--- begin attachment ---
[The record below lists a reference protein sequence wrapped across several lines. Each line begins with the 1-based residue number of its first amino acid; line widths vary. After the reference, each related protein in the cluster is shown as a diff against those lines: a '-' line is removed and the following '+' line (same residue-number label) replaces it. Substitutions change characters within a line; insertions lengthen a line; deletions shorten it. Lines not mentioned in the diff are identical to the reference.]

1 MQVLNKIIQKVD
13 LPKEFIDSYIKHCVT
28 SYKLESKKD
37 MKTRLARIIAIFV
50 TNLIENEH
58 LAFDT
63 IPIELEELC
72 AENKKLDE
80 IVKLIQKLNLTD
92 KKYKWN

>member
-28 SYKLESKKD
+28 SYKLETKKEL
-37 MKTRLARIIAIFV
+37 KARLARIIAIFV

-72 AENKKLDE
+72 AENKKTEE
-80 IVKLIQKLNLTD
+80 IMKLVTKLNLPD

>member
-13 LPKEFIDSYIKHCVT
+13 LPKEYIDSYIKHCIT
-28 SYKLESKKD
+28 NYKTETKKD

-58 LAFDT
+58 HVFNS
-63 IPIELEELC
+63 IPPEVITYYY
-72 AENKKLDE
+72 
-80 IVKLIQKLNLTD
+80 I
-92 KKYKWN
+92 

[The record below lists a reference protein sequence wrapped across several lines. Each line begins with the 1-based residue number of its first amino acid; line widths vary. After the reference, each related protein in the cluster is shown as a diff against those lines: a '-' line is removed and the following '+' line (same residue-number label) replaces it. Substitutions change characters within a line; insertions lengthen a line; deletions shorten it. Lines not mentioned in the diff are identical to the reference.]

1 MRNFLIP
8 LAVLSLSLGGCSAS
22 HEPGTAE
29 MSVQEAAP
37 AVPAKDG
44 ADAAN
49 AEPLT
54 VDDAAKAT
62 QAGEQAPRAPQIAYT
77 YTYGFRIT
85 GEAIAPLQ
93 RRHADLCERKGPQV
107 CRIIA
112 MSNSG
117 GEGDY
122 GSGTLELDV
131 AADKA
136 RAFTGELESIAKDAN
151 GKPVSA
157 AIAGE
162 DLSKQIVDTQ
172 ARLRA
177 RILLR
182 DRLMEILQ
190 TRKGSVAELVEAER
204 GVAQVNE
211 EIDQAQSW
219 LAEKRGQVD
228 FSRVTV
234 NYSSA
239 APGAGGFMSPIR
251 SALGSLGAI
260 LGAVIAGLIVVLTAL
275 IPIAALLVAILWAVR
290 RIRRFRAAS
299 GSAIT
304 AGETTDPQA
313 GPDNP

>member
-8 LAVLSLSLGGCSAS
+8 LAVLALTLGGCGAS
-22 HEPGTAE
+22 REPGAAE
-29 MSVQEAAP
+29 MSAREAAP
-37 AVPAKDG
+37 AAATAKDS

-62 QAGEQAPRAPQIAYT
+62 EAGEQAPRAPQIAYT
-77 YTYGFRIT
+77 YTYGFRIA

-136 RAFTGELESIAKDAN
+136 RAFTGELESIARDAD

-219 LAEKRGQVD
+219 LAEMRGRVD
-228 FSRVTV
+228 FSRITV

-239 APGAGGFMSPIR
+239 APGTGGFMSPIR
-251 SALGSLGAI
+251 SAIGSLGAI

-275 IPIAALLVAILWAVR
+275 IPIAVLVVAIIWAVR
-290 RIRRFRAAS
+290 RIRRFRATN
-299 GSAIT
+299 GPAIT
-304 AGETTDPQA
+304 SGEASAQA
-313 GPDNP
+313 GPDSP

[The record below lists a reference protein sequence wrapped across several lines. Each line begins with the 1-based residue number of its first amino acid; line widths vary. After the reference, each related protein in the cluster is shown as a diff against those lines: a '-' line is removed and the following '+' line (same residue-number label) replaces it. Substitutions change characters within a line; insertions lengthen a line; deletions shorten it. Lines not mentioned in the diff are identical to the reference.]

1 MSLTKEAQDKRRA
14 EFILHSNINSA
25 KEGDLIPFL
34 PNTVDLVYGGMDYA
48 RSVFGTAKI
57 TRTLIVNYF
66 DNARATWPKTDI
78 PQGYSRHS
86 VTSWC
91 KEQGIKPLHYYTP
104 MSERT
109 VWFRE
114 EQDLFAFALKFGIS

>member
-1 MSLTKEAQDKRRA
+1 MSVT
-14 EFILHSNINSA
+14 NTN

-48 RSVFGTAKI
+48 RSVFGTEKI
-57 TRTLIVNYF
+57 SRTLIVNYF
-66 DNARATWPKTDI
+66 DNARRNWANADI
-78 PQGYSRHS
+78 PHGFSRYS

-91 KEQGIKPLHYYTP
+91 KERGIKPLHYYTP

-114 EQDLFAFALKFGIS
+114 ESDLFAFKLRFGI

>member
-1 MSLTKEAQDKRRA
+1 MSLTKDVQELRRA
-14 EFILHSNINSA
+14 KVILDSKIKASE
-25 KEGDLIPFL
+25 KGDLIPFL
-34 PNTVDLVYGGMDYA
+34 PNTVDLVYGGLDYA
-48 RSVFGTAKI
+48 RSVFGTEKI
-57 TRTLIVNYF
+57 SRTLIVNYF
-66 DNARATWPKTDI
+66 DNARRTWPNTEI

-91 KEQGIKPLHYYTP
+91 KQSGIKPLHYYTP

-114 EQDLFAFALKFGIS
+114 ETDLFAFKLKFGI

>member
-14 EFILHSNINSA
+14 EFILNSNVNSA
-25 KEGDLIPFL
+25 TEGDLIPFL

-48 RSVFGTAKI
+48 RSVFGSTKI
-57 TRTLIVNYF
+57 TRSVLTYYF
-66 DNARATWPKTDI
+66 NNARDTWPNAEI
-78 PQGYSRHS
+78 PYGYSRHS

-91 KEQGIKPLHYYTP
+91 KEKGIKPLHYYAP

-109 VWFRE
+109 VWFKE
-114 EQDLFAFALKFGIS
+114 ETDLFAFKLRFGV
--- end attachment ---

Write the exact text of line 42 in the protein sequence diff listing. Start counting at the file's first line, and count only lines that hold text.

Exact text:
44 ADAAN